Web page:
When you think of Bible stories that should be turned into children’s books, you probably don’t think of Job first. You probably also don’t think of Ezekiel 23 or Genesis 38, for that matter. Some stories just seem best left for the grown-up Sunday School class. Which is why I was surprised to see Scott James’s new book Where is Wisdom?pop up on a list of newly published books for children.
Now to be fair,Where is Wisdom? isn’t exactly the story of Job. Rather it’s “inspired by Job 28” (so the subtitle says), which is an overview of wisdom akin to Proverbs 2. So don’t worry about running into Satan, a wife with questionable judgment, or friends who form a less-than-helpful support network. This is a visual interpretation of a passage that sometimes too easily gets skimmed over in yearly Bible-reading plans or after slogging our way through chapters of debate in Job. Which makes this book all the more interesting, I think.
One important note: I have no comment on the quality of the art–I’m not competent to judge that sort of thing. Maybe it’s great, maybe it’s terrible, I can’t say.
I can say that I’m still trying to decide what I think about the end of the book. (So spoiler alert, if such a thing matters for a book based on the Bible?) Walking through the various ways men search for wisdom as drawn from Job 28, we come to the conclusion of the children’s book:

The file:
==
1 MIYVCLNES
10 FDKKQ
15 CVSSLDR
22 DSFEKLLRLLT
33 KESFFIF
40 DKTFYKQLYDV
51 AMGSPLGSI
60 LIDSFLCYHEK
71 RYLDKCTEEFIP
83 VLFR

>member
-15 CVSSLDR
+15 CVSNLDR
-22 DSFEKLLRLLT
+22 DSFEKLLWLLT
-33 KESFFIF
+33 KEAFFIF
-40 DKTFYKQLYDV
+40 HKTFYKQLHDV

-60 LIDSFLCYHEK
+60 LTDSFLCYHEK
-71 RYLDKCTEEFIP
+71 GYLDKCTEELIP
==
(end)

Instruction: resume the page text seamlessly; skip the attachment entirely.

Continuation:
“And now that we know of this generous Giver and the wisdom He provides, are we ready to see where this treasure hunt leads?
After searching high and low through God’s wondrous world, we’ll never find a greater treasure than Jesus Christ. Wisdom points to HIM.”
This is certainly true and the right application of Job 28 (through the filter of John 1). And yet, that rounds out the story in a way that the book of Job does not. We are left with something of a mystery in Job with wisdom being found in God’s revelation, rather than in our worldly circumstances. And of course we know, having the New Testament, that God’s revelation culminates in the life, death, and resurrection of Jesus Christ as an atonement for the sins of His people.
And yet, Job obviously doesn’t get there. Instead we’re given a resolution to the events that set the book off (children and wealth are restored to Job, and he is vindicated to some extent as righteous at least in comparison to his friends), but we’re never really given an explanation of the problem of suffering. Job knows to look to God for wisdom, but he doesn’t know what that means when he is suffering unjustly. We can look back through the filter of the ultimate unjust suffering on the cross and fill in the blanks, but Job has no such vision. He is left in a state of uncertainty.
Which perhaps isn’t a good criticism of a children’s book. Existential angst doesn’t need to set in until they’re teenagers and can be sent to sweat that angst off in the fields through the hard work of reality. Which also doesn’t need to be in a children’s book.
What does need to be there is exactly what Where is Wisdom? has to offer: a simple narrative, clear language, and a useful addition to a children’s library.